“Rustin” features a captivating performance by Colman Domingo in an otherwise formulaic biopic.

The film benefits greatly from Colman Domingo’s portrayal of activist Bayard Rustin, adding depth and nuance to the character.

“Rustin” stands out from other Civil Rights dramas by focusing on the story of Bayard Rustin, the often-overlooked architect of the 1963 March on Washington. Led by a strong performance from Colman Domingo and helmed by director George C. Wolfe, the film delves into Rustin’s struggles with both organizing the march and navigating his sexuality amidst societal expectations.

Colman Domingo delivers a remarkable performance as Bayard Rustin, portraying him as unapologetic in his sexuality and deeply dedicated to the Civil Rights movement. With his outstanding portrayal in “Rustin” and other major projects on the horizon, Domingo’s potential breakthrough into wider recognition, including the Oscar race, seems increasingly likely.

Colman Domingo’s transformation into Bayard Rustin is striking, capturing details like Rustin’s missing teeth, a consequence of police brutality, and a slight lisp. Rustin emerges as a fascinating figure, known for teaching Martin Luther King Jr. about non-violent protest yet remaining more enigmatic and unpredictable than his renowned counterpart.

Colman Domingo imbues Rustin with a warmth and vibrancy that evokes immense empathy. His portrayal is characterized by heaps of charm and friendliness, illustrating how Rustin managed to rally so many to his cause despite constant rumors about his personal life. Domingo’s depiction of a man fighting for both his race and his sexuality feels deeply personal, emphasizing Rustin’s unwavering commitment to the principle of “justice for all.”

The film features a stacked ensemble cast, with notable performances from Audra McDonald as Ella Baker, Adrienne Warren as Claudia Taylor, and Glynn Turman as A. Philip Randolph. However, Colman Domingo truly shines as the main event, delivering a mesmerizing portrayal of Bayard Rustin. On the other hand, Aml Ameen’s portrayal of Martin Luther King Jr. is forgettable among the numerous cinematic depictions of the civil rights leader. Jeffrey Wright’s portrayal of villainous congressman Adam Clayton Powell borders on hammy, and Chris Rock’s casting as NAACP leader Roy Wilkins is a significant misstep. Despite Rock’s earnest attempt at a serious role, his performance feels out of place and more amusing than effective.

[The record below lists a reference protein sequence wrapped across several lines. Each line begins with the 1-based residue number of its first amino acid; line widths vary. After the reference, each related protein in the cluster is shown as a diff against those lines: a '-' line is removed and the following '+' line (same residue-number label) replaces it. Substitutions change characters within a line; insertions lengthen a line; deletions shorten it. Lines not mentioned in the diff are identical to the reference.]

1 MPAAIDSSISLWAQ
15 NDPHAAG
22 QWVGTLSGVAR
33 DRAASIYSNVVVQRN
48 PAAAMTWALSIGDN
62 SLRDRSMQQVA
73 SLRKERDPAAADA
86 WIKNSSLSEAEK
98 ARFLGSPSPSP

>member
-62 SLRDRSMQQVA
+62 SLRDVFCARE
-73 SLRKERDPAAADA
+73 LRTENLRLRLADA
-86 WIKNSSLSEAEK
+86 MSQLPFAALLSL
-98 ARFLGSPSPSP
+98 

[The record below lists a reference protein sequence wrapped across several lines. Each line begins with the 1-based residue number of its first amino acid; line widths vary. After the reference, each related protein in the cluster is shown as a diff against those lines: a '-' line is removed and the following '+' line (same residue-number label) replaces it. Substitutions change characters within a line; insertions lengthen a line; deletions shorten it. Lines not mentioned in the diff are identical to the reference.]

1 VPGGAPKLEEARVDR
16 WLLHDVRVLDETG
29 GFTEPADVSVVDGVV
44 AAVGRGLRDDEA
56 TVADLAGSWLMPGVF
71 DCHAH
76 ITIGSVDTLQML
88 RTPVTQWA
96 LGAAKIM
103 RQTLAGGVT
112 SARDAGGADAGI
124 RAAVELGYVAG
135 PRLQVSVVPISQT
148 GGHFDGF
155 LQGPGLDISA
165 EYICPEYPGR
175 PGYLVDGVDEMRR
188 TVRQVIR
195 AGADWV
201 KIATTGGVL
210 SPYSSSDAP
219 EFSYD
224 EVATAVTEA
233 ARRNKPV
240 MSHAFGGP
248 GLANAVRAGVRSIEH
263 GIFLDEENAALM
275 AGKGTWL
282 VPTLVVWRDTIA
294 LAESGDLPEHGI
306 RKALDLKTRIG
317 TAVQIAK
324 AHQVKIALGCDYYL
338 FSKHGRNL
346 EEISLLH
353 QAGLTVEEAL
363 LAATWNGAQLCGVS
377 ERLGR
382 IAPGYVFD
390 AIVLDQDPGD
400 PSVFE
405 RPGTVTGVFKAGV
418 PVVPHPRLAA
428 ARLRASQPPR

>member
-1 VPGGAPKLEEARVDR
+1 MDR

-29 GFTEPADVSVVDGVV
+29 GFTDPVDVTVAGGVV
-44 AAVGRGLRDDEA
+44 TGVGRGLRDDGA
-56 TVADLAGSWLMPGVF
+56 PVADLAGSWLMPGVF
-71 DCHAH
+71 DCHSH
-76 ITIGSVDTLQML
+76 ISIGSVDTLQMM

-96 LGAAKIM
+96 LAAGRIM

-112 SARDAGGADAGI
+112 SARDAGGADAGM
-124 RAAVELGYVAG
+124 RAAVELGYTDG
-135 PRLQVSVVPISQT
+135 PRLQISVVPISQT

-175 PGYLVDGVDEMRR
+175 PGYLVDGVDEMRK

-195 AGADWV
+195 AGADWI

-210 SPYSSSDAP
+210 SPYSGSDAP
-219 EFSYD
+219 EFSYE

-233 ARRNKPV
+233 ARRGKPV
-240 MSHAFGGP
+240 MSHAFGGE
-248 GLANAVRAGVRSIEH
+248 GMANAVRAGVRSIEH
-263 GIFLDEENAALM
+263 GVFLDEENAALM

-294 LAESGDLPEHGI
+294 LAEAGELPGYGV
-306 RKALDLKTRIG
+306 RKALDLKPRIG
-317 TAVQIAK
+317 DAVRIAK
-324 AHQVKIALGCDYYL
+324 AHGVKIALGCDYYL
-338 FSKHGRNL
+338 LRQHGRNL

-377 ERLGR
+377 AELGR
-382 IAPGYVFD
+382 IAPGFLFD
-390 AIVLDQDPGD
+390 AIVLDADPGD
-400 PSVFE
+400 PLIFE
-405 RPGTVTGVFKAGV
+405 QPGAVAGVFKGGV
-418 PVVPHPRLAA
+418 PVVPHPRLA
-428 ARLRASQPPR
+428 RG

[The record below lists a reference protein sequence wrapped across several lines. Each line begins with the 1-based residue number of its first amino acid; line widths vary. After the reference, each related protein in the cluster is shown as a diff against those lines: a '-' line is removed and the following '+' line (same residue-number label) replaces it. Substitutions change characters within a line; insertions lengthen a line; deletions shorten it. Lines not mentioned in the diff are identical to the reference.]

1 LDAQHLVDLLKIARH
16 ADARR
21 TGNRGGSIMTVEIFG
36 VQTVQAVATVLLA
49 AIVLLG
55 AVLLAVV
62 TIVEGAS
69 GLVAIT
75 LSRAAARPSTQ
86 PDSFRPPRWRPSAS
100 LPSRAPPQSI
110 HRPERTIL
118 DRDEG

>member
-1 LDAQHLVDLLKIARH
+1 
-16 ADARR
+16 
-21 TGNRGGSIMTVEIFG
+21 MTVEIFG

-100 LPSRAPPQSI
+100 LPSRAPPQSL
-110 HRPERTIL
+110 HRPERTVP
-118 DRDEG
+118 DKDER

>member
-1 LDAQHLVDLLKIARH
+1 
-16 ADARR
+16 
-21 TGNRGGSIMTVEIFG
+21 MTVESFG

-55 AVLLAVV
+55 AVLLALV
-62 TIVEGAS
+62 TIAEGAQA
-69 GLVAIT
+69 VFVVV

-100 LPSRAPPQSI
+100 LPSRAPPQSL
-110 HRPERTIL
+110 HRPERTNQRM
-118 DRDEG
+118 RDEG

“Rustin” bravely tackles the historical omission of Bayard Rustin, shedding light on his contributions to the Civil Rights Movement and the challenges he faced due to his sexuality. The film delves into Rustin’s internal struggle between self-acceptance and his commitment to advancing the movement, despite the potential repercussions of his sexual orientation. This exploration adds depth to Rustin’s character and underscores the complexity of his legacy within the broader context of civil rights history.

“Rustin” is ultimately a formulaic biopic, following a predictable trajectory and struggling to offer fresh insights into its subject’s life. Penned by Julian Breece and Dustin Lance Black, the film alternates between presenting historical facts and attempting to evoke sentimental inspiration, resulting in a narrative that feels overstuffed and lacking in depth. While Bayard Rustin’s story is undoubtedly important and deserving of recognition, the film fails to break new ground or offer a nuanced exploration of his experiences. Additionally, the decision to recreate well-known moments from the March on Washington, such as Mahalia Jackson’s performance and Martin Luther King Jr.’s “I Have a Dream” speech, feels unnecessary and detracts from the film’s impact by presenting these moments as thin imitations rather than authentic representations.

The film’s middling reception may be attributed, in part, to the involvement of the Obamas, who are known for their centrist political stance. While Barack Obama has a personal connection to Bayard Rustin’s story, having awarded him the Medal of Freedom posthumously in 2013, the film’s challenges extend beyond its political affiliations. Director George C. Wolfe’s theatrical style may not translate effectively to the screen, resulting in performances and scenes that feel overly staged, with Colman Domingo’s portrayal of Rustin being a notable exception.

Despite the long-overdue recognition of Rustin’s contributions, the film’s execution falls short, feeling dated and failing to offer a fresh perspective on Rustin’s life and legacy, paralleling the historical shortcomings of the nation itself.

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